1 Department of Chemistry, Technical University of Denmark
In practical applications biosensors are often forced to operate under less than optimal conditions. Because of their construction, and the physical processes and chemical reactions involved in their operation, compromise conditions are frequently required to synchronize all events taking place. Therefore, and in order to implement functions such as periodic calibration, conditioning and possible regeneration of the biosensor, and, very importantly, to yield the freedom to select the optimum detection means, it is advantageous to use these devices in a flow-through mode, particularly by employing the flow injection (FI) approach. The capacity of FI, as offering itself as a complementary facility to augment the performance of biosensors, and in many cases as an attractive alternative, is demonstrated by reference to selected examples, comprising assays based on enzymatic procedures with optical and thermal detection procedures, and via description of a recently introduced technique for immunoassays, termed flow injection renewable surface immunoassays (FIRSI), which promises to entail powerful potentials and to yield compatible or better economy of operation than existing approaches.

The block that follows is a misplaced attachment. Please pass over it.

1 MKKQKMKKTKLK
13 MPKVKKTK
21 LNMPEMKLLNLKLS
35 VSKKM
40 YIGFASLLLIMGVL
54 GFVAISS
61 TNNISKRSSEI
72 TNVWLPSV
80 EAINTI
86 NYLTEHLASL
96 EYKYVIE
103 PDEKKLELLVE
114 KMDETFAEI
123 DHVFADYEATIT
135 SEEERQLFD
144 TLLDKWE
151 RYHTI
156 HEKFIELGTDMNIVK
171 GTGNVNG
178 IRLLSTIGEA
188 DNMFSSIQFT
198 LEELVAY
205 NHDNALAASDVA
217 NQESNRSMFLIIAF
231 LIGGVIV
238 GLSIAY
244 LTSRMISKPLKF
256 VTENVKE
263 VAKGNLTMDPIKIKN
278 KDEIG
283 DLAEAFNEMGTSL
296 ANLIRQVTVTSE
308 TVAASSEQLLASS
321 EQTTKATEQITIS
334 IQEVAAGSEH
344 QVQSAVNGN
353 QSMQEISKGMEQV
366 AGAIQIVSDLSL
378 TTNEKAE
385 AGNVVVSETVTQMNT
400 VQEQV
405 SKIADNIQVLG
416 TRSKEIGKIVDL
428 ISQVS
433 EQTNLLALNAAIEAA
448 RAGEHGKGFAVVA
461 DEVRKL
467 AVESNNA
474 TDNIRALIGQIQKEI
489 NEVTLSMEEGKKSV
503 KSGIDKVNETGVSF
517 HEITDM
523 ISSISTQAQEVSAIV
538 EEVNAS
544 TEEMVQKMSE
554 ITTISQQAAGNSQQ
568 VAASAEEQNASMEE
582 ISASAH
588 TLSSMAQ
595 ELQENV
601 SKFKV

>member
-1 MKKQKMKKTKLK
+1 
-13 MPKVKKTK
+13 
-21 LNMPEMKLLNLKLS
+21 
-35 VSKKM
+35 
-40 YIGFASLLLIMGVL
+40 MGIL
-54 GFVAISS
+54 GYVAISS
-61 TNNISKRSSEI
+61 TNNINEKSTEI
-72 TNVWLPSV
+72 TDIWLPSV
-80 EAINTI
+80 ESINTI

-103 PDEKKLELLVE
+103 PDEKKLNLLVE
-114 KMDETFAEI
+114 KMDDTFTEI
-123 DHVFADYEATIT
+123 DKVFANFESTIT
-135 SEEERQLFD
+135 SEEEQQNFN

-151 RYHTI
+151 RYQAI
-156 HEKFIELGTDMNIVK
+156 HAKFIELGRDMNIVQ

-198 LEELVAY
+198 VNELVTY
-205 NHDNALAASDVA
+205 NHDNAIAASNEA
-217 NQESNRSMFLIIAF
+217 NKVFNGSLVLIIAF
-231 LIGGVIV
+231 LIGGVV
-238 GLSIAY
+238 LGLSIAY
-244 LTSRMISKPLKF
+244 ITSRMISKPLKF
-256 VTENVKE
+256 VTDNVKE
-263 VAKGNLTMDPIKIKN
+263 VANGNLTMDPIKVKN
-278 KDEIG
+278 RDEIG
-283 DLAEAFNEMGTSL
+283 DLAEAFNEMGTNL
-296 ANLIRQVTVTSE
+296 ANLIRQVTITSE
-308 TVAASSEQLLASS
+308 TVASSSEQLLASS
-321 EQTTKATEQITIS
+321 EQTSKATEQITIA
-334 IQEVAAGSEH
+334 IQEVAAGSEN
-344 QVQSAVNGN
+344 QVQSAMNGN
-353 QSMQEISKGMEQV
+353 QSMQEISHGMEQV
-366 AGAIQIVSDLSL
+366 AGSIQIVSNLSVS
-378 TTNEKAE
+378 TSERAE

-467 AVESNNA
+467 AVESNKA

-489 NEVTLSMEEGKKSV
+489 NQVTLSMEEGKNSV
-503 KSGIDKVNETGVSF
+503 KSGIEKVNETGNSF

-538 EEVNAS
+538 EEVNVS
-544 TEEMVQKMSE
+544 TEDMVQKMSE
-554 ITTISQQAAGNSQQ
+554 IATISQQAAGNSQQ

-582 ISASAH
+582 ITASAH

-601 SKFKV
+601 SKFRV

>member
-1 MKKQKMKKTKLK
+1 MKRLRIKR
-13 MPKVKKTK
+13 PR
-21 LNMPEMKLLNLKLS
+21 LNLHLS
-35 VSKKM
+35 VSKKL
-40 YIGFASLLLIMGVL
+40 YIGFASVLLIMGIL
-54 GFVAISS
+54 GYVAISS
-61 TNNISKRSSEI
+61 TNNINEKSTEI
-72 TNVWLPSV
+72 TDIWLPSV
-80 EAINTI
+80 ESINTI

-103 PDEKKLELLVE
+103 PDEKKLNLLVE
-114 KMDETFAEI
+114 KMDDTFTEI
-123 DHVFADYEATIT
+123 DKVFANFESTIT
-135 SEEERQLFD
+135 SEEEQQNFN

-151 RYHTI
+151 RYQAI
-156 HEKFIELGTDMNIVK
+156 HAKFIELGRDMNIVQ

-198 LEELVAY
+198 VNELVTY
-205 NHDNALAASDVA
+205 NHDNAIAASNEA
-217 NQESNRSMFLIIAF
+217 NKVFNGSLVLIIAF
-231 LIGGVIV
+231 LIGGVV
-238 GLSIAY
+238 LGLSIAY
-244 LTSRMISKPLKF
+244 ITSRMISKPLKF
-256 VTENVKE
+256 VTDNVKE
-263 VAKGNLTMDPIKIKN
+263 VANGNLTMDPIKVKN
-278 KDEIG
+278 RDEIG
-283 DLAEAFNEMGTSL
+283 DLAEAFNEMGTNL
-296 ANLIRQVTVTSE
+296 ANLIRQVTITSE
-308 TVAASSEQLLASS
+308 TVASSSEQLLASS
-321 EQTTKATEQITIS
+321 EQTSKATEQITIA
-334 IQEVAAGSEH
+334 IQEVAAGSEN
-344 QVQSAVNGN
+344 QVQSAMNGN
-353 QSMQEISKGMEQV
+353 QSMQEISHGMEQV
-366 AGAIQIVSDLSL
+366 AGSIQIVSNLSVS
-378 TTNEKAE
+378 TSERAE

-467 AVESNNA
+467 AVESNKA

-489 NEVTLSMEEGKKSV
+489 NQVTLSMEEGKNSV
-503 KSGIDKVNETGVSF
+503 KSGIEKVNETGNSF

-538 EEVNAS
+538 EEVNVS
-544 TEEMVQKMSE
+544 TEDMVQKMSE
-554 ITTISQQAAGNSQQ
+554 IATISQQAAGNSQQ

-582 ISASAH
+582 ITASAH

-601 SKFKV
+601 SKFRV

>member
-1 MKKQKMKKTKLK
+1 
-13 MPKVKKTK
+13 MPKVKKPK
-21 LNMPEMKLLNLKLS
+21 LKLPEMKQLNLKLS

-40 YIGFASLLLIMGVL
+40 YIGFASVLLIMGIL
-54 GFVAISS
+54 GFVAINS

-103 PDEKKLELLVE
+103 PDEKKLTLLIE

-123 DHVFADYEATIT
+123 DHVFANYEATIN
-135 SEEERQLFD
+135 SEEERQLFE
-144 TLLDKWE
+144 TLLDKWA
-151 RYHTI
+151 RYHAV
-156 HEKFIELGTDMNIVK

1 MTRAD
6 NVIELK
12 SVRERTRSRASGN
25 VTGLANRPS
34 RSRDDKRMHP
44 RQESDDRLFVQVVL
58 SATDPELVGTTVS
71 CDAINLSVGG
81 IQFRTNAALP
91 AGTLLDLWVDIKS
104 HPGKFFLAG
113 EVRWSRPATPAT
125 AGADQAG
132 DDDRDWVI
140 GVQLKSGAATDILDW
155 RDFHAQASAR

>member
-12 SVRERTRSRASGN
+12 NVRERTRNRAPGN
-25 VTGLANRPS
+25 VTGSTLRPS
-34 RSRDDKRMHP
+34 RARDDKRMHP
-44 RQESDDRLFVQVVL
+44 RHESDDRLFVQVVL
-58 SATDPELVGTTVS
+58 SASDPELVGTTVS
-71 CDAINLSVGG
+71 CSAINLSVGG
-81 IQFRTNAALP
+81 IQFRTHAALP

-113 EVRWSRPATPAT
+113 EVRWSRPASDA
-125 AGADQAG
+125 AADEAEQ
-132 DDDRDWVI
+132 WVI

Journal of Molecular Recognition, 1996, Vol 9, Issue 5/6, p. 316-325
Main Research Area:
11th International Symposium on Affinity Chromatography and Biological Recognition, 1996